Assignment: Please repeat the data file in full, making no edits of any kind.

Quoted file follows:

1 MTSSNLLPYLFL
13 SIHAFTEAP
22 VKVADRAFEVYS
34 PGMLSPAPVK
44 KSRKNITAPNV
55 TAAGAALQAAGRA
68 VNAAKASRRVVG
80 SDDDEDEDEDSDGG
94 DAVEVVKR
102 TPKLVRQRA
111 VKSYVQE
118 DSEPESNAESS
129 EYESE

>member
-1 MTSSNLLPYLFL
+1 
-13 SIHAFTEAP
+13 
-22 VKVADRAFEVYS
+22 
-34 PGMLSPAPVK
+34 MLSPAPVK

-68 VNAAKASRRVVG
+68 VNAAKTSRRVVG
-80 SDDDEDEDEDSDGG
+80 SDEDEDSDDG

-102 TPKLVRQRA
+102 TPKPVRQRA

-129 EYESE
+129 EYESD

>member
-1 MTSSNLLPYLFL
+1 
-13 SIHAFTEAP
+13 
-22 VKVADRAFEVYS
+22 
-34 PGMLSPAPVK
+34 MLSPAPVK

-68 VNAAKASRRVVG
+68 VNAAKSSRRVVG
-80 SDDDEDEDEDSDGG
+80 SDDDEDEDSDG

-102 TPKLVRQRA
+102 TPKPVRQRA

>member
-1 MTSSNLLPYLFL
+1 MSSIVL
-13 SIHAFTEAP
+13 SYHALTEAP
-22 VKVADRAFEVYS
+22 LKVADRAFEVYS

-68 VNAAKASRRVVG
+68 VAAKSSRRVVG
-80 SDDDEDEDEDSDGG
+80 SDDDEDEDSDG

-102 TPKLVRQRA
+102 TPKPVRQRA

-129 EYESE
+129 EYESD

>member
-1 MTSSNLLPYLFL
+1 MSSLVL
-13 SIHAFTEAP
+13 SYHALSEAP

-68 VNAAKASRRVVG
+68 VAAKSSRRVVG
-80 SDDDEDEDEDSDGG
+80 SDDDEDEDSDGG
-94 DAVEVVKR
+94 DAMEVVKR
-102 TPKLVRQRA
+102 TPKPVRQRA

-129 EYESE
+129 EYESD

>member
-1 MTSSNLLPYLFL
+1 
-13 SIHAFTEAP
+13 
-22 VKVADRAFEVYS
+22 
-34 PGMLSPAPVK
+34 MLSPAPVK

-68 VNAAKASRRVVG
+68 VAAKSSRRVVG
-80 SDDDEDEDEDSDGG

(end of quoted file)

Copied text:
1 MTSSNLLPYLFL
13 SIHAFTEAP
22 VKVADRAFEVYS
34 PGMLSPAPVK
44 KSRKNITAPNV
55 TAAGAALQAAGRA
68 VNAAKASRRVVG
80 SDDDEDEDEDSDGG
94 DAVEVVKR
102 TPKLVRQRA
111 VKSYVQE
118 DSEPESNAESS
129 EYESE

>member
-1 MTSSNLLPYLFL
+1 
-13 SIHAFTEAP
+13 
-22 VKVADRAFEVYS
+22 
-34 PGMLSPAPVK
+34 MLSPAPVK

-68 VNAAKASRRVVG
+68 VNAAKTSRRVVG
-80 SDDDEDEDEDSDGG
+80 SDEDEDSDDG

-102 TPKLVRQRA
+102 TPKPVRQRA

-129 EYESE
+129 EYESD

>member
-1 MTSSNLLPYLFL
+1 
-13 SIHAFTEAP
+13 
-22 VKVADRAFEVYS
+22 
-34 PGMLSPAPVK
+34 MLSPAPVK

-68 VNAAKASRRVVG
+68 VNAAKSSRRVVG
-80 SDDDEDEDEDSDGG
+80 SDDDEDEDSDG

-102 TPKLVRQRA
+102 TPKPVRQRA

>member
-1 MTSSNLLPYLFL
+1 MSSIVL
-13 SIHAFTEAP
+13 SYHALTEAP
-22 VKVADRAFEVYS
+22 LKVADRAFEVYS

-68 VNAAKASRRVVG
+68 VAAKSSRRVVG
-80 SDDDEDEDEDSDGG
+80 SDDDEDEDSDG

-102 TPKLVRQRA
+102 TPKPVRQRA

-129 EYESE
+129 EYESD

>member
-1 MTSSNLLPYLFL
+1 MSSLVL
-13 SIHAFTEAP
+13 SYHALSEAP

-68 VNAAKASRRVVG
+68 VAAKSSRRVVG
-80 SDDDEDEDEDSDGG
+80 SDDDEDEDSDGG
-94 DAVEVVKR
+94 DAMEVVKR
-102 TPKLVRQRA
+102 TPKPVRQRA

-129 EYESE
+129 EYESD

>member
-1 MTSSNLLPYLFL
+1 
-13 SIHAFTEAP
+13 
-22 VKVADRAFEVYS
+22 
-34 PGMLSPAPVK
+34 MLSPAPVK

-68 VNAAKASRRVVG
+68 VAAKSSRRVVG
-80 SDDDEDEDEDSDGG